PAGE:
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Off-highway vehicle use. Photo Credit: BLM

Emery County Public Land Management Act – Privatization of public lands

Emery County Public Land Management Act

Compromise? More like a devil’s bargain. The Emery County [Utah] Public Land Management Act’s original sponsors, then-Senator Orrin Hatch and Representative John Curtis (both R-UT), touted it as a compromise between conservationists and extractive industries. In reality, the bill would sacrifice the incredible natural features of Emery County—including the famous San Rafael Swell and the Book Cliffs, renowned for backcountry hunting—for off-highway vehicle trails, coal mining, and oil and gas development.

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Emery County Public Land Management Act Location

Emery County Public Land Management Act

This bill would bring coal mining, oil and gas development, and expanded motorized use to land renowned for its incredible features and backcountry hunting.

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Photo Credit: U.S. Forest Service

 

Emery County Public Land Management Act – The Details

Conservationists have long sought to protect the incredible natural features of Emery County, Utah, including the Green River’s Labyrinth and Desolation Canyons and the San Rafael Swell, an enormous fold of sedimentary rock measuring 75 miles by 40 miles that rises 1,500 feet above the surrounding landscape. Local and state officials, as well as opponents of federal management of public lands, have opposed protections at every step.

So when the Emery County [Utah] Public Land Management Act was introduced in May 2018, its sponsors, then-Senator Orrin Hatch and Representative John Curtis (both R-UT), pronounced it “a model for how Utahns can work together to solve public land management questions in some of the most unique/controversial areas of the country.” Public lands advocates can only hope it is no such thing, for the Act is a boon to the fossil fuels and motorized recreation industries—it gives public lands to the state for expanding Off-Highway Vehicle (OHV) trails, shrinks a wilderness study area (WSA) to facilitate coal mining, and sets up a land exchange program that will lead to even more coal mining and oil and gas development on what are now federal public lands.

The Act languished on its own in 2018, but Hatch and Curtis convinced Congressional leaders to include it as part of an omnibus public lands bill that nearly passed at the end of the year. The omnibus bill was reintroduced at the start of 2019, which Congress quickly passed as the John D. Dingell, Jr. Conservation, Management, and Recreation Act. President Trump signed the Act into law on March 12, 2019.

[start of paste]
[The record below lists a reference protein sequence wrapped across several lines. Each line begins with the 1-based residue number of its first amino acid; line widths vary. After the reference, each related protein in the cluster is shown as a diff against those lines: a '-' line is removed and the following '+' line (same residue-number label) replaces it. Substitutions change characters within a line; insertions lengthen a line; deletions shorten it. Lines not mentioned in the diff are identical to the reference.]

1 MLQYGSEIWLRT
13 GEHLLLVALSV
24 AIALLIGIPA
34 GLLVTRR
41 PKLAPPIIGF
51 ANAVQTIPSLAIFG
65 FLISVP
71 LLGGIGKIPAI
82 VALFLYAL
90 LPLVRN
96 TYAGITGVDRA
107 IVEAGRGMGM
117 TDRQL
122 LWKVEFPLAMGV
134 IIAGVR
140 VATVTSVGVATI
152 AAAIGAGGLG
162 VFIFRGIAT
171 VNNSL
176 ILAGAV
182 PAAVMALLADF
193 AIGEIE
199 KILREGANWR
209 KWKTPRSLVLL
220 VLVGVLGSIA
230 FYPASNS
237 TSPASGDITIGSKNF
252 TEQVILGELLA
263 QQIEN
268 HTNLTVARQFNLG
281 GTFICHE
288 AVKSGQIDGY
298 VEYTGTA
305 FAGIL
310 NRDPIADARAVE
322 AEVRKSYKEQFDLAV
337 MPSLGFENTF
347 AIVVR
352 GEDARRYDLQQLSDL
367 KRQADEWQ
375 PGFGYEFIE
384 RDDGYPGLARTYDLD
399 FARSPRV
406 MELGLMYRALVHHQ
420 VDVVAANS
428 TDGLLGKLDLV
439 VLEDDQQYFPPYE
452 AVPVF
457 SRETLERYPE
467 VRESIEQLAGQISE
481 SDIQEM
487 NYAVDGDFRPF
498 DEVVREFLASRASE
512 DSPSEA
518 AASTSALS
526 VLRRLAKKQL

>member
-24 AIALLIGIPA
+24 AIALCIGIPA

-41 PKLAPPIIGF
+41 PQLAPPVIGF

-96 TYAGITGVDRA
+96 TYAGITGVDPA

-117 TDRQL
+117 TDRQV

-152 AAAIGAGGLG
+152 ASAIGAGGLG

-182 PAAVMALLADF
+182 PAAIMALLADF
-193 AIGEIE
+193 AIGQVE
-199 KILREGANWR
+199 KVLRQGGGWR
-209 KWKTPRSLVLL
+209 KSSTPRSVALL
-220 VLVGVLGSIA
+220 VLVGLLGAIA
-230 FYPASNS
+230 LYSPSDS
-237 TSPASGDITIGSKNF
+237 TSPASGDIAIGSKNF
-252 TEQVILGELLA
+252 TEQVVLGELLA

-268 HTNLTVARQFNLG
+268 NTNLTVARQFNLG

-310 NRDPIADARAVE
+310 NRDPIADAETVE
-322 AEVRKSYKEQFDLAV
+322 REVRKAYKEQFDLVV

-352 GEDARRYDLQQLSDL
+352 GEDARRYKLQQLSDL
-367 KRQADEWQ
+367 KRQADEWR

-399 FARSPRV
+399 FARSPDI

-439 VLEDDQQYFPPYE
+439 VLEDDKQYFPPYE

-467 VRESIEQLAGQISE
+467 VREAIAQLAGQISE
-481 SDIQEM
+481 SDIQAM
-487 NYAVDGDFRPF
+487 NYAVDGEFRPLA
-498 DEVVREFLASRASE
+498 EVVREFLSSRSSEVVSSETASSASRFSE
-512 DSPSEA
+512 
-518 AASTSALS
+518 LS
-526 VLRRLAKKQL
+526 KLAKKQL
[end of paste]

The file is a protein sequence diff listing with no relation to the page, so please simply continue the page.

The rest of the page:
The Dingell Act will give away about 10,000 acres of public land in the San Rafael Reef on the eastern edge of the Swell to Utah. The state intends to monetize the Reef’s popularity with motorized recreationists by expanding a state park, developing off-road vehicle trails and other amenities, and charging an entrance fee to what is now public land. The Act gives an additional 2,700 acres of public lands to Emery County’s local governments, a considerable amount of land given the county’s 10,000 residents.

The Act also fulfills a longstanding goal of Utah’s State Institutional Trust Lands Administration (SITLA). The agency, legally obligated to wring maximum revenue from the state’s trust lands, has long wanted to trade the remote, expensive-to-develop parcels it manages in the San Rafael Swell for accessible federal lands with fossil fuels potential elsewhere in the state. The Emery County Act offers up a land exchange program that greases the skids for SITLA by setting tight deadlines for review, prohibiting consideration of alternatives under the National Environmental Policy Act (NEPA), granting exceptions to standard federal appraisal practices for federal lands, and allowing SITLA to select public lands that the Bureau of Land Management hasn’t marked for disposal.

The bill offers one other gift to the fossil fuels industry: it eliminates longstanding protections on nearly 15,000 acres of the Turtle Canyon Wilderness Study Area. This is expected to facilitate coal mining in the Book Cliffs, a premier destination for Utah’s backcountry elk and mule deer hunters.

Hatch and Curtis cloaked their bill as an authentic compromise to resolve longstanding disagreements between conservationists on one side and the resource extraction industries and Emery County commissioners who do their bidding on the other. It is nothing of the sort, but this is no surprise, coming from two politicians who appeared onstage with President Trump when he signed illegal orders shrinking Bears Ears and Grand Staircase-Escalante monuments in December 2017.

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